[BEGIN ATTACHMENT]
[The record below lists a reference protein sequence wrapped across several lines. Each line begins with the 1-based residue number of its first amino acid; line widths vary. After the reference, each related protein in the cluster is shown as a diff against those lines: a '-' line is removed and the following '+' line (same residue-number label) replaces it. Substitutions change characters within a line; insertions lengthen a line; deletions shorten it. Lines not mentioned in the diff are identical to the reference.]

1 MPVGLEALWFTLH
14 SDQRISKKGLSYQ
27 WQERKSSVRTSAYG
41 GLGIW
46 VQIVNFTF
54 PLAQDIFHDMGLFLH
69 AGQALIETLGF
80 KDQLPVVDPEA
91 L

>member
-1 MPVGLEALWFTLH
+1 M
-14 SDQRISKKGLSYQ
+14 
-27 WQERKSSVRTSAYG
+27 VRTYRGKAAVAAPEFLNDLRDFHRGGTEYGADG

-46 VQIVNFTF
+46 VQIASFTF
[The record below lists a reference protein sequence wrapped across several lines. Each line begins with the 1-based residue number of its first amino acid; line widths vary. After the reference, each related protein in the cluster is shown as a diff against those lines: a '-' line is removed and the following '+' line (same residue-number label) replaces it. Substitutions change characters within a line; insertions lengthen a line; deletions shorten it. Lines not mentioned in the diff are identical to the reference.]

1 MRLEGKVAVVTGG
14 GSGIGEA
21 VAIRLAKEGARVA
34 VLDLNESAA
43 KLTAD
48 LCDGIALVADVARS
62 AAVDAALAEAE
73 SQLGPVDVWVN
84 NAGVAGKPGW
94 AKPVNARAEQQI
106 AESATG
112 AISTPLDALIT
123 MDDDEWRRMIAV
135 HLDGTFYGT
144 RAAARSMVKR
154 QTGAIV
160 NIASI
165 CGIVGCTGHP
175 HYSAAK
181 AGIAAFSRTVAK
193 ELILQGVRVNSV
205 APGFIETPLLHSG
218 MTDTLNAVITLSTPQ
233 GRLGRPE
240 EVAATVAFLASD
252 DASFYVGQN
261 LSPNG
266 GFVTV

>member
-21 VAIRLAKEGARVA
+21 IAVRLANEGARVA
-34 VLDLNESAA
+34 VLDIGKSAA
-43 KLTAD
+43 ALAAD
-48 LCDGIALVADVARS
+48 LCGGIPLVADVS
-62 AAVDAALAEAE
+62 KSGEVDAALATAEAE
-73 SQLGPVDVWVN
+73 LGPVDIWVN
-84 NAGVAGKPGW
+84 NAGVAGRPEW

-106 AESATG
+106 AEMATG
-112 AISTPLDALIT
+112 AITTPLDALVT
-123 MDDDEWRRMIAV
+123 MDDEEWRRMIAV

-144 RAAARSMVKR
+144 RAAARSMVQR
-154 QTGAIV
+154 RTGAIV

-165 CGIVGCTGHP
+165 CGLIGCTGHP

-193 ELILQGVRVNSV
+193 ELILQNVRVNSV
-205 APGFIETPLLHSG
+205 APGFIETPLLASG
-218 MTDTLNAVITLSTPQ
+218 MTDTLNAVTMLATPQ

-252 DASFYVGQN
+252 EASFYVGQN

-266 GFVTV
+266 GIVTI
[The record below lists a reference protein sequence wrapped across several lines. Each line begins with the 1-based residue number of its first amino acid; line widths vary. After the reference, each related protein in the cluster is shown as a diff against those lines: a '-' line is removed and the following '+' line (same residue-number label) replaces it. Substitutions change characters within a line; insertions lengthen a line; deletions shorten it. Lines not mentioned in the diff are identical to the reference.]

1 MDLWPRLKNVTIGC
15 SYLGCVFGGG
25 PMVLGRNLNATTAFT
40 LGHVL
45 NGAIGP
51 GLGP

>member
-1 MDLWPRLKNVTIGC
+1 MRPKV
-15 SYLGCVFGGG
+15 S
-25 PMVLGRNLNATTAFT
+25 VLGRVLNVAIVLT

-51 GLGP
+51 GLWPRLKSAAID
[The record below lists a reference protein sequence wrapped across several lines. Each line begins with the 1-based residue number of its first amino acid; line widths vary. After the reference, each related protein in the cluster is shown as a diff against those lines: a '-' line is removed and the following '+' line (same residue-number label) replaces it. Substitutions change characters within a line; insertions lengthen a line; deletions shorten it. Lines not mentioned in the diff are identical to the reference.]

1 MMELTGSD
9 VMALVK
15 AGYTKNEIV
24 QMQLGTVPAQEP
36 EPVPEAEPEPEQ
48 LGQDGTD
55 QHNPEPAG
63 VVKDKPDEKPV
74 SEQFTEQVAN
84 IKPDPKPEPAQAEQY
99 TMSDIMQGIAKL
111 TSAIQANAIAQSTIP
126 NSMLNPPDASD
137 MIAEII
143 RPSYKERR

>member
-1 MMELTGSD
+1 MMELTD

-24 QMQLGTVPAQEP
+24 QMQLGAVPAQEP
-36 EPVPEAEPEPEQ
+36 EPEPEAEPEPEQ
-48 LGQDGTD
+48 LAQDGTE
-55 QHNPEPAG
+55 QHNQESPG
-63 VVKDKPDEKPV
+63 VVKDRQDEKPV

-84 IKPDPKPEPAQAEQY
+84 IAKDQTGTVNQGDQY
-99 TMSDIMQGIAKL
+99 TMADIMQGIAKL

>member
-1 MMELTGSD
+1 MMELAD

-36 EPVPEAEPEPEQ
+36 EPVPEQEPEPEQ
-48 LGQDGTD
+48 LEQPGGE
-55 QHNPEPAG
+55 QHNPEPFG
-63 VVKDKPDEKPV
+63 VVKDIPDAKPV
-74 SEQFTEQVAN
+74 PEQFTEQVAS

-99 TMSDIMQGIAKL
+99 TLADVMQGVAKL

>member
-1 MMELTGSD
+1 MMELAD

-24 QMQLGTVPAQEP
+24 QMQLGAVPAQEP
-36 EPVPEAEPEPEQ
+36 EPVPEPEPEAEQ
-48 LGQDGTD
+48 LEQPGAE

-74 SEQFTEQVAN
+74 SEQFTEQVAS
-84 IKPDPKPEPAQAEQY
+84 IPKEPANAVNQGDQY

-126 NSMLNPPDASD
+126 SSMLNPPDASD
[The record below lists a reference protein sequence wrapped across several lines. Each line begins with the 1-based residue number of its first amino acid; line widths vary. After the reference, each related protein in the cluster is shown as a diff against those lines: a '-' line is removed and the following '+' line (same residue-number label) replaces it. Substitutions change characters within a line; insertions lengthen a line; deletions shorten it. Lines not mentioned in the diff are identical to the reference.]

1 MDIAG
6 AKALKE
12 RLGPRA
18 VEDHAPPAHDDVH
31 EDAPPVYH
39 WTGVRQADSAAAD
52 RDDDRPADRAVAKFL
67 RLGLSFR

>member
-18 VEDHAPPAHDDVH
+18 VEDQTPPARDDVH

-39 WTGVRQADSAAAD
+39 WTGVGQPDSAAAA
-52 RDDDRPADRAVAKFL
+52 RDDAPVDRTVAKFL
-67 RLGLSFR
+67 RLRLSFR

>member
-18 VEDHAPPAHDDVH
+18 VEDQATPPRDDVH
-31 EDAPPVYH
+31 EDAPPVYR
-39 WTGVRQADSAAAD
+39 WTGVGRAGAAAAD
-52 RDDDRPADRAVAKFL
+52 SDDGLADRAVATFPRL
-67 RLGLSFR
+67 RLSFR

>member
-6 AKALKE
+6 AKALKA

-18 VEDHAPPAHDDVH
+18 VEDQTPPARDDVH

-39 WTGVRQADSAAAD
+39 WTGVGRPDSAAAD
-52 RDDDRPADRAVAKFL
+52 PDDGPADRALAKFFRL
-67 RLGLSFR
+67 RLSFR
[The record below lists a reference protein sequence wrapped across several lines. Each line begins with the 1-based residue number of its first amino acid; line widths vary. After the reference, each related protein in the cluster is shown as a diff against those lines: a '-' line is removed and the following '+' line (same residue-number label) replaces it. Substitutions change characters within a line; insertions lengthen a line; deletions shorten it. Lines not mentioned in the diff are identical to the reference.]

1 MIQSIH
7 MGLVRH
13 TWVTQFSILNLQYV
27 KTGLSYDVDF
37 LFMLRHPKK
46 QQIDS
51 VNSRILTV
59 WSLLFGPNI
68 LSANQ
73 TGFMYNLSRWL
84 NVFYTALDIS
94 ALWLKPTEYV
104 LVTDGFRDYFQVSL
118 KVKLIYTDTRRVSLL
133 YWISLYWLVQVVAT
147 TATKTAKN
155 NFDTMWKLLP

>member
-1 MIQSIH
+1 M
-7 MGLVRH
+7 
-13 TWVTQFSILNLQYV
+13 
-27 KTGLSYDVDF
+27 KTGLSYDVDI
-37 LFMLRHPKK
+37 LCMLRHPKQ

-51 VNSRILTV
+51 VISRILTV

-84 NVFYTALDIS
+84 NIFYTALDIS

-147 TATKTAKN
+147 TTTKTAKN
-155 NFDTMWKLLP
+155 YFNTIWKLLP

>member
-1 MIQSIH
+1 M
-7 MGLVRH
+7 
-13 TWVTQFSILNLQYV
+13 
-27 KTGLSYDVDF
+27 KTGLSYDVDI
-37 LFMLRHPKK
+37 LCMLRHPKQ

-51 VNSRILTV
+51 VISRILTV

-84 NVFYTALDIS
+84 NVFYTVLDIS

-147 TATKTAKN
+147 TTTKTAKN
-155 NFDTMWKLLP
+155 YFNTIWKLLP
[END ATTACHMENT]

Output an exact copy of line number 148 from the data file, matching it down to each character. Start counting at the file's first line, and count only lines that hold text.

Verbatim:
-99 TMSDIMQGIAKL